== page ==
Key points

  • It is not possible to suggest that a certain approach or a particular tool is most effective for measuring people’s experience.
  • However, the evidence suggests 10 things to consider when measuring changes in patient and carer experience over time.

1. Consider how patient experience is being defined to inform exactly what needs to be measured.

2. Think about why patient experience is being measured and how the information will be used.

3. Assess whether it would be useful to combine approaches so that both qualitative and more quantitative material is collected.

4. Consider whether to ask everyone using the services or only a sample to provide feedback.

5. Think about whether the best time to collect feedback is immediately after using the services, when experiences are fresh in people’s minds.

6. Allocate enough time at the outset to plan and test measurement methods, particularly if these will be used for many years to monitor change over time.

7. Think about how the end result needs to be presented for various audiences as this may shape how data are collected. Potential outputs include statistical averages, in-depth quotes or graphs.

8. Make sure that there is appropriate infrastructure at an organisational level to analyse and use patient experience information.

9. Make sure that patients, carers, managers and health professionals are all comfortable with why feedback is being collected and how it will be used. Staff need to be on board as well as patients.

10. Ensure that patient experience measures are seen as one component of a broader framework of measurement and that all of the approaches work well together, without excessive burden for either staff or patients.

How has the experience of patients and carers been measured in healthcare? What are the pros and cons of different approaches for measuring improvement over time?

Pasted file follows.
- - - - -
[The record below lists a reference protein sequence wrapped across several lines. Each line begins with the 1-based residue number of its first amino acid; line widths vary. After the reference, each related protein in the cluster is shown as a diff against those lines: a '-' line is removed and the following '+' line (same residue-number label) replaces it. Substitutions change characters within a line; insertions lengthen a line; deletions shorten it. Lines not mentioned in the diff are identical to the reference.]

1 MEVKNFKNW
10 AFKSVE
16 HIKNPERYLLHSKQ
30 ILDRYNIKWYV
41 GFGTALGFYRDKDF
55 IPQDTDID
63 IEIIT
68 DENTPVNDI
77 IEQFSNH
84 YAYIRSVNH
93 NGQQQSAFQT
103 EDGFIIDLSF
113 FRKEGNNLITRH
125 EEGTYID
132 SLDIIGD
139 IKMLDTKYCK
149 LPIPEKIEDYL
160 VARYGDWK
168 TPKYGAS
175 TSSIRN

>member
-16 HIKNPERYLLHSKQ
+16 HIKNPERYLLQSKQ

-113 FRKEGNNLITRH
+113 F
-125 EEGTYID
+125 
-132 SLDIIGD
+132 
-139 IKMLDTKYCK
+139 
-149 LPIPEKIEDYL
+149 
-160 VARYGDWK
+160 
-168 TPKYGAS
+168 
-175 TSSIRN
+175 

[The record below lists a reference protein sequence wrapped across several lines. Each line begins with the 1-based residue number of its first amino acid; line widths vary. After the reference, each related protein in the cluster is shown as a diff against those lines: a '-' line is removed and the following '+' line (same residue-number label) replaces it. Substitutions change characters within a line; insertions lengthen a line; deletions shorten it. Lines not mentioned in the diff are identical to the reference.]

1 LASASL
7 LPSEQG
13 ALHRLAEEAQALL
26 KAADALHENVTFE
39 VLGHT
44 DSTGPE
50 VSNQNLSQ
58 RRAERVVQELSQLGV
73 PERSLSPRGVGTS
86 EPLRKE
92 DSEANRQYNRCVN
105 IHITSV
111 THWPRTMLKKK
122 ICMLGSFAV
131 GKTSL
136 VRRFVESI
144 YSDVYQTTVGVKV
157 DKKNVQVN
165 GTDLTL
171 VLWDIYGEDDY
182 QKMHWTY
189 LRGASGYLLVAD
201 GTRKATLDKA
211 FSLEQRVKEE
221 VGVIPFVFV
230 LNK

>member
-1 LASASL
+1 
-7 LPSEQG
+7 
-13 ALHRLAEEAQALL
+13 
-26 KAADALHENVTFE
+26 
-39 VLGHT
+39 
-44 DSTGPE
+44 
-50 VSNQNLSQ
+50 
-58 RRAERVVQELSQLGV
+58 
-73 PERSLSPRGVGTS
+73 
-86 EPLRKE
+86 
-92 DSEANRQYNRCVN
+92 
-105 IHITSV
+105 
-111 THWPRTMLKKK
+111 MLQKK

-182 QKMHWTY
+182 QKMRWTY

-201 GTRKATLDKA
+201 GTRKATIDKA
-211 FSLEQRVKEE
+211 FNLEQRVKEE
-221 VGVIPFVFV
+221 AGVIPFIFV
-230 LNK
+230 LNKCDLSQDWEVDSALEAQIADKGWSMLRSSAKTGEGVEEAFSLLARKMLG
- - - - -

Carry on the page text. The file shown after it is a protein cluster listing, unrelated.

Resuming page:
This evidence scan provides an accessible overview of the range of methods that have been used to measure patient experience, in order to help practitioners, planners and researchers consider the best approaches for their own local improvement initiatives. However, the focus is on compiling broad themes from the literature, not providing summaries of individual studies or tools.

    You might also like...

    Newsletter feature

    Five key insights on COVID-19 and adult social care

    Here we highlight five key insights from two new briefings on COVID-19 and social care.

    Briefing

    Adult social care and COVID-19: Assessing the impact on social care users and staff in England so far

    Our analysis on the scale of the impact of COVID-19 on social care in England during the first phase...

    Blog

    Digital and data-driven innovation: supporting it to thrive

    Arne Wolters explores how digital and data-driven innovation can be used in ways that maximise the...

    Kjell-bubble-diagramArtboard 101 copy

    Get social

    Don't miss our #THFinequalities webinar tomorrow at 12.30, where we explore the pandemic’s implications for health… https://t.co/Vq7p0d3q7T

    Follow us on Twitter
    Kjell-bubble-diagramArtboard 101

    Work with us

    We look for talented and passionate individuals as everyone at the Health Foundation has an important role to play.

    View current vacancies
    Artboard 101 copy 2

    The Q community

    Q is an initiative connecting people with improvement expertise across the UK.

    Find out more